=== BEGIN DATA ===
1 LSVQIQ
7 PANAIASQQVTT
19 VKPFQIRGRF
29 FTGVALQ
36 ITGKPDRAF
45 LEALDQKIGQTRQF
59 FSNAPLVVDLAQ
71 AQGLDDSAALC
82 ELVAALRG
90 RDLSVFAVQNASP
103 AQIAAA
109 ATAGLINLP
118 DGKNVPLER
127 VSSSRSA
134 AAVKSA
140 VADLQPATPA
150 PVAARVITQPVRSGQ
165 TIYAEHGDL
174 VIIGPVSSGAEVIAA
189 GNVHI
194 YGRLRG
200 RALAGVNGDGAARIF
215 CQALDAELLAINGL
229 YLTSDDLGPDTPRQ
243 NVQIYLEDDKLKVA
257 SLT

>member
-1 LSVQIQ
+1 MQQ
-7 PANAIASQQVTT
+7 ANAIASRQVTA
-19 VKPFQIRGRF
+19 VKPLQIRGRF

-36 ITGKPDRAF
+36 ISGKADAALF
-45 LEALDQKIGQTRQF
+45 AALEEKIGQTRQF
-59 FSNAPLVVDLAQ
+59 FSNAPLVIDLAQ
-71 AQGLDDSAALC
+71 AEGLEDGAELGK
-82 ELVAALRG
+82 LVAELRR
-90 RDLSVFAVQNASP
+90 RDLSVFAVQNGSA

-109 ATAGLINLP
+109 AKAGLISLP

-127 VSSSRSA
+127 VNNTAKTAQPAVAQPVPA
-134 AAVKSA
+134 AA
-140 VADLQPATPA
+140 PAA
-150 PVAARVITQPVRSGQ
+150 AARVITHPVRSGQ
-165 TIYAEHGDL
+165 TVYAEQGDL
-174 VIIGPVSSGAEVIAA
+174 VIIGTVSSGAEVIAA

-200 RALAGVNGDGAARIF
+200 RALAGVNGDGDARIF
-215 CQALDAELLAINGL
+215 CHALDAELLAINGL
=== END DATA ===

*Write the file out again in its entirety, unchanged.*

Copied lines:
1 LSVQIQ
7 PANAIASQQVTT
19 VKPFQIRGRF
29 FTGVALQ
36 ITGKPDRAF
45 LEALDQKIGQTRQF
59 FSNAPLVVDLAQ
71 AQGLDDSAALC
82 ELVAALRG
90 RDLSVFAVQNASP
103 AQIAAA
109 ATAGLINLP
118 DGKNVPLER
127 VSSSRSA
134 AAVKSA
140 VADLQPATPA
150 PVAARVITQPVRSGQ
165 TIYAEHGDL
174 VIIGPVSSGAEVIAA
189 GNVHI
194 YGRLRG
200 RALAGVNGDGAARIF
215 CQALDAELLAINGL
229 YLTSDDLGPDTPRQ
243 NVQIYLEDDKLKVA
257 SLT

>member
-1 LSVQIQ
+1 MQQ
-7 PANAIASQQVTT
+7 ANAIASRQVTA
-19 VKPFQIRGRF
+19 VKPLQIRGRF

-36 ITGKPDRAF
+36 ISGKADAALF
-45 LEALDQKIGQTRQF
+45 AALEEKIGQTRQF
-59 FSNAPLVVDLAQ
+59 FSNAPLVIDLAQ
-71 AQGLDDSAALC
+71 AEGLEDGAELGK
-82 ELVAALRG
+82 LVAELRR
-90 RDLSVFAVQNASP
+90 RDLSVFAVQNGSA

-109 ATAGLINLP
+109 AKAGLISLP

-127 VSSSRSA
+127 VNNTAKTAQPAVAQPVPA
-134 AAVKSA
+134 AA
-140 VADLQPATPA
+140 PAA
-150 PVAARVITQPVRSGQ
+150 AARVITHPVRSGQ
-165 TIYAEHGDL
+165 TVYAEQGDL
-174 VIIGPVSSGAEVIAA
+174 VIIGTVSSGAEVIAA

-200 RALAGVNGDGAARIF
+200 RALAGVNGDGDARIF
-215 CQALDAELLAINGL
+215 CHALDAELLAINGL